Practising tough love is ... well, tough, particularly when in difficult circumstances; at least, it is for many people in parts of my world. In other parts, exercising tough love comes a bit more easily. Some folk are more practical than others. Their mantra: if a lesson isn't taught, it can't be learned.
For too long, people have been told that harm reduction - offering help of any kind - is in fact bad for the problem substance user. This one preachy bit of tripe is something our society can do without. Then, finally, more and more honest and practical decisions will be made.
Expecting People to be 'Freer' Than They Want to be - An Ironically Totalitarian Approach to Addiction
Resistance to harm reduction initiatives, and to legalisation or decriminalisation of drug use, stems from many impulses. Here I will discuss just one: an expectation placed upon the addicted.
A woman who had struggled with substance addiction, and who also had read my book, was now involved with helping others in her field (health care) get the counseling they need.
All over the world, the war on drugs hurts, incarcerates and kills people. It is an abomination.
If you're concerned about the toughness of future generations, I could find you a 20 year old to fight with. After he knocks you out, you might feel more secure knowing that the future is safe.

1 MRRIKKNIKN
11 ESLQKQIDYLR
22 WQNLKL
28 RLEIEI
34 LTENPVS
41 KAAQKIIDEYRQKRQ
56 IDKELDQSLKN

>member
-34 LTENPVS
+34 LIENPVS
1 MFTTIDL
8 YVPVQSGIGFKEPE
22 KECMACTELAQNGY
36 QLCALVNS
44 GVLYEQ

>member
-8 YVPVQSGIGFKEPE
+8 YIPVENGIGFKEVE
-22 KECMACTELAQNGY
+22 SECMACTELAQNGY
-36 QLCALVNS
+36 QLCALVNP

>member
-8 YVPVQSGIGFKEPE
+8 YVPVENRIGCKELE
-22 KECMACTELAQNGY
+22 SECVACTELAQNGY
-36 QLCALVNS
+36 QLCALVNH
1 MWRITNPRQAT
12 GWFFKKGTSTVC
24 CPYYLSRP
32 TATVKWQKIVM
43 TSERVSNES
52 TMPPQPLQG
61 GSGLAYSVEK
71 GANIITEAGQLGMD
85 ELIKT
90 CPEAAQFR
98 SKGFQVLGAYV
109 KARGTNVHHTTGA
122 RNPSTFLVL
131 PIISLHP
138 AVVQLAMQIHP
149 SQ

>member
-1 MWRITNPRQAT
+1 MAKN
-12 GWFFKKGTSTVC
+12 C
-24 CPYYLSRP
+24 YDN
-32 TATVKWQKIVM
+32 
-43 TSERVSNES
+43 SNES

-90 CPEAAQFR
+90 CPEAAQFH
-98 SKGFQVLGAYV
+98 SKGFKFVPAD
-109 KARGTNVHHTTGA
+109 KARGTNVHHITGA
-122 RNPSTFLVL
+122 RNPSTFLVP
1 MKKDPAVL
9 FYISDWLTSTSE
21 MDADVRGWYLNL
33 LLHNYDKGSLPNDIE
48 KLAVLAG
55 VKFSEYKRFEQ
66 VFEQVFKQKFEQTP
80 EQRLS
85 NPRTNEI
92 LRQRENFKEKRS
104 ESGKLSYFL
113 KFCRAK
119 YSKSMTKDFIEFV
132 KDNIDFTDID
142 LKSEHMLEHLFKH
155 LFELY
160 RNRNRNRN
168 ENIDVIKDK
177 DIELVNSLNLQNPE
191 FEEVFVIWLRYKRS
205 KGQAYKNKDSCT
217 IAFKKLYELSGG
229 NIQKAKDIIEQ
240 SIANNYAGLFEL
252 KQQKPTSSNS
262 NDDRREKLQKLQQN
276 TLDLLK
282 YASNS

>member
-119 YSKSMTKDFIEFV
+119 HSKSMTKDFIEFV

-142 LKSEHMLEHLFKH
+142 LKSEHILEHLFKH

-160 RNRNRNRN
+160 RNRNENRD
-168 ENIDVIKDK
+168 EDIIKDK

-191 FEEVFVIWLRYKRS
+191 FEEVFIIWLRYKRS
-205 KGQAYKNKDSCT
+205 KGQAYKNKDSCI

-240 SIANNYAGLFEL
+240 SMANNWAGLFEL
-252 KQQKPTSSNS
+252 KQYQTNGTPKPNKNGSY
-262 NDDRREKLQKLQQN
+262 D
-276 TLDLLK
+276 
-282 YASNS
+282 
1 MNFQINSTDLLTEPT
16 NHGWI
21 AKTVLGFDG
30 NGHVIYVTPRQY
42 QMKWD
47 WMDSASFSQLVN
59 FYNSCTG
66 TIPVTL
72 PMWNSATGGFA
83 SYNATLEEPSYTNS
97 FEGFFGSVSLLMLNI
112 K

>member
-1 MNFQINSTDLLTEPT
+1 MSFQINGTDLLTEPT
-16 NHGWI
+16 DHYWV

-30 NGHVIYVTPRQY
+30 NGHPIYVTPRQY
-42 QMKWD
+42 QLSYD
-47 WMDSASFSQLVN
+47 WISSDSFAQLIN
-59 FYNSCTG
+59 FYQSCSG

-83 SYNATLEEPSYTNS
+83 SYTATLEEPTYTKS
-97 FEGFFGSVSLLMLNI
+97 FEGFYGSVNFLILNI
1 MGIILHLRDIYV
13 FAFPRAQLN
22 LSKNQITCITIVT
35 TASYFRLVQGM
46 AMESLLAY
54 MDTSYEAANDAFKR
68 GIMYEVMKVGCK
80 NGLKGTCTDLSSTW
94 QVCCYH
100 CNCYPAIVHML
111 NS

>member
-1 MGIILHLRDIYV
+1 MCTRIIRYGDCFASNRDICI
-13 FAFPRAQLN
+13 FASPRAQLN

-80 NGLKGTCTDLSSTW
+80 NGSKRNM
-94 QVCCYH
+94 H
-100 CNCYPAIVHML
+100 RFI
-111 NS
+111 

A Canadian inquiry into the Robert Pickton case, involving the capture and murder of drug addicted sex trade workers in the
When we finally get past this whole thing - war on drugs, hitting bottom, abstinence only - future generations will perceive it all much as we, today, perceive monstrosities like the persecution of witches and the Inquisition.
Don't Incarcerate Opponents of Drug Legalization and Harm Reduction - they need compassion and therapy
I urge every good citizen to take an enlightened, progressive view, and to support the caring professions in their heroic efforts to help all right-wing nutjobs to recover from their illness and become acceptable members of society.
In August of this year, Deborah Waddington reviewed my recently published book. While very supportive overall, Deborah took issue, as many do, with my use of the term "genocide" in targeting the governing approach to addictions.